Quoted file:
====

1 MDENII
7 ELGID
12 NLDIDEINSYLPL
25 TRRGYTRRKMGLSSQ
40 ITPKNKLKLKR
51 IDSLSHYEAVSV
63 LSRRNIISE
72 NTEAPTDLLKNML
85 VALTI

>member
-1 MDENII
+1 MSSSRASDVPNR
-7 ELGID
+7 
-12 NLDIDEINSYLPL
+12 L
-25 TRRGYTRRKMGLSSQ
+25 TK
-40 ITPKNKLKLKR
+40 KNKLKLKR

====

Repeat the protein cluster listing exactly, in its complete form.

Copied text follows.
1 MDENII
7 ELGID
12 NLDIDEINSYLPL
25 TRRGYTRRKMGLSSQ
40 ITPKNKLKLKR
51 IDSLSHYEAVSV
63 LSRRNIISE
72 NTEAPTDLLKNML
85 VALTI

>member
-1 MDENII
+1 MSSSRASDVPNR
-7 ELGID
+7 
-12 NLDIDEINSYLPL
+12 L
-25 TRRGYTRRKMGLSSQ
+25 TK
-40 ITPKNKLKLKR
+40 KNKLKLKR